There are, as they say, lies, damn lies, and statistics. The numbers mean something, yet often we know not what. Here SMQ will look at the final regular season statistics in more than a dozen major categories to suss out who succeeded in what and how that statistical success correlated to overall success in terms of final record. SMQ does not have the luxury of a high-powered supercomputer or degree-type qualification in mathematics or statistics, but his analysis will be driven as deep as his egghead, tinfoil cap curiosity and cell phone calculator will take it. That is to say, quasi-scientific at best
Part One: Which stats most closely correlate with success?
Part Two: What do the best teams do best?
Part Three: ACC Game-by-Game Results
Part Four: Big East Game-by-Game Results
Part Five: Big Ten Game-by-Game Results
Part Six: Big XII Game-by-Game Results
Part Seven: PAC Ten Game-by-Game Results
The Method: SMQ used ESPN box scores to pull out specific numbers from all 45 conference games played among PAC Ten teams this season, and developed a winning percentage for each of eleven major statistical categories. That is, if the winning team outgained its opponent running the ball, that game was marked as a "victory" for the rush offense category; if the loser had a higher conversion rate on third down, the game was marked as a "defeat" for the third down efficiency category (the stats below are listed in offensive form, but the records are identical as from a defense-centric point of view). And so on for each of the categories in each game until the supply of competitive examples was dry. After which each category's "record" was added up to determine its correlation to victory among the group as a whole.
As a matter of course, remember this measures correlation, not causation, and any number is as likely to be a result of winning as it is to be a source.
The quick and dirty, portable results:
|1.||Rush Offense||.822 (37-8)|
|2.||Yards Per Pass||.810 (34-8)|
|3.||Total Offense||.756 (34-11)|
|Third Down Efficiency||.756 (31-10)|
|5.||First to Score||.733 (33-12)|
|6.||Yards Per Carry||.698 (30-13)|
|7.||Turnover Margin||.686 (24-11)|
|8.||Pass Offense||.667 (30-15)|
|9.||Time of Possession||.618 (21-13)|
|10.||Home Team||.558 (24-19)|
|11.||Penalty Yards||.436 (17-22)|
|Stat Category||Win %||Stat Category||Win %|
|Total Offense||.756 (34-11)||Yards Per Carry||.698 (30-13)|
|> 500||.800 (4-1)||> 6.0||.667 (2-1)|
|450-499||.714 (5-2)||5.5 - 5.9||.800 (4-1)|
|400-449||.643 (9-5)||5.0 - 5.4||.500 (2-2)|
|350-399||.700 (14-6)||4.5 - 4.9||.625 (10-6)|
|300-349||.500 (6-6)||4.0 - 4.4||.909 (10-1)|
|250-299||.385 (5-8)||3.5 - 3.9||.400 (4-6)|
|< 250||.105 (2-17)||3.0 - 3.4||.556 (5-4)|
|Pass Offense||.667 (30-15)||< 3.0||.250 (8-24)|
|> 400||.500 (1-1)||Yards Per Pass||.810 (34-8)|
|350-399||.500 (1-1)||> 12.0||1.000 (1-0)|
|300-349||.400 (2-3)||10.0 - 11.9||.875 (7-1)|
|250-299||.522 (12-11)||8.0 - 9.9||.714 (10-4)|
|200-249||.667 (12-6)||6.0 - 7.9||.531 (17-15)|
|150-199||.524 (11-10)||4.0 - 5.9||.321 (9-19)|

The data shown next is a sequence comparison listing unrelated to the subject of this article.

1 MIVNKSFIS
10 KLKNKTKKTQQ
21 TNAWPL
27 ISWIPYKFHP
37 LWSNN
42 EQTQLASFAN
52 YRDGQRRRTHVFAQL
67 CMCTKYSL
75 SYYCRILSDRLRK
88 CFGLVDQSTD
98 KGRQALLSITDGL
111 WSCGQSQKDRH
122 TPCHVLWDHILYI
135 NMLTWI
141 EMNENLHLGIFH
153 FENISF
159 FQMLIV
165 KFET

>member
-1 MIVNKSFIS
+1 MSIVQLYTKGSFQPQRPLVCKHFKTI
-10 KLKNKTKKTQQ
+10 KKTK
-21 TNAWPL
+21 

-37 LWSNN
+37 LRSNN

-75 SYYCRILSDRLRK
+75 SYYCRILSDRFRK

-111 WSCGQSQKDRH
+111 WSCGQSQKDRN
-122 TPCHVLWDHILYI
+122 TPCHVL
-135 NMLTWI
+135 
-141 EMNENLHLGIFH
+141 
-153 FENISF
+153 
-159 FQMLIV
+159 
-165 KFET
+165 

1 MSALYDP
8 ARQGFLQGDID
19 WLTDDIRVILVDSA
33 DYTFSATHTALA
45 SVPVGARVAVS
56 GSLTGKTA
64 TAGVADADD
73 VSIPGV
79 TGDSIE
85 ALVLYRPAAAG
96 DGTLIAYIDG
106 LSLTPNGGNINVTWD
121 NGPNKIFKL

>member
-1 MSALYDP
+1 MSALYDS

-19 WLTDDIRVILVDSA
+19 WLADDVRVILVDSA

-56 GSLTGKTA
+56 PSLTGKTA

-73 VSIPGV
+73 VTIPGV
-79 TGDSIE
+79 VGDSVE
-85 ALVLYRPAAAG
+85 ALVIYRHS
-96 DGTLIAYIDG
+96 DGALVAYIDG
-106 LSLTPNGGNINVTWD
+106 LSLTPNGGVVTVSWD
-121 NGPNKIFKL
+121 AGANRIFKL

|< 150||.316 (6-13)||< 4.0||.000 (0-5)|
|Rush Offense||.822 (37-8)||Third Down Efficiency||.756 (31-10)|
|> 300||1.000 (2-0)||> 70%||1.000 (1-0)|
|250-299||1.000 (2-0)||60 - 69%||.800 (4-1)|
|200-249||.900 (9-1)||50 - 59%||.636 (4-1)|
|150-199||.667 (10-5)||40 - 49%||.647 (11-6)|
|100-149||.600 (15-10)||30 - 39%||.565 (13-10)|
|50-99||.286 (6-15)||< 30%||.250 (8-24)|
|< 50||.067 (1-14)||Turnover Margin||.686 (24-11)|
|> +3||.909 (10-1)|
|Fewest Penalty Yards||.436 (17-22)||+ 2||.750 (6-2)|
|+ 1||.500 (8-8)|
|Time of Possession||.618 (21-13)||0||.500 (10-10)|
|First to Score||.733 (33-12)||-2||.250 (2-6)|
|< -3||.091 (1-10)|
|Home Team||.558 (24-19)|
Discrepancies in some totals are due to ties or virtual ties in a couple games per category. Nine games listed no time of possession results.
First of all: Stanford was horrible. In the "Total Offense" category, the Cardinal alone were responsible for more than a third of the 19 sub-250-yard performances, the highest rate of offensive futility/defensive prowess of any conference to date (the Big Ten had 18 instances of sub-250-yard games and the ACC 16, but the Big East and Big XII had less than half that). Stanford was held to the lowest standard of production in seven of nine conference games, including a 52-yard performance against Arizona, and only missed putting an eighth game there by 19 yards at California.
Otherwise, here we are in the high-flying PAC Ten, looking at winning percentages that correlated more strongly with good rushing totals than the the offenses of the ACC, Big XII or Big Ten. The most successful passing games here finished in the 200-249-yard range, the only one of the ranges within the "Pass Offense" category that had any real relationship with victory; though big passing games were about twice as a common, a 200-plus-yard rushing performance, which resulted in a win on 13 occassions out of 14, was almost twice as likely to come in a win than a 250-yard passing performance. The comparable success of the "Yards Per Pass" category tells a general tale of good running games complimenting big play passes, though yards per carry (teams with a pedestrian 4.0-4.5 per carry average were 10-1) suggests running was often a less-than-spectacular exercise. USC is less to blame for this than SMQ thought, finishing between 4.0 and 4.5 just three times.
Any guesses on the unusually high correlation to victory by the "First to Score" category? Aren't wild comebacks usually the PAC Ten's raison d'etre? No conference yet has had fewer.
Part Eight: SEC Game-by-Game Results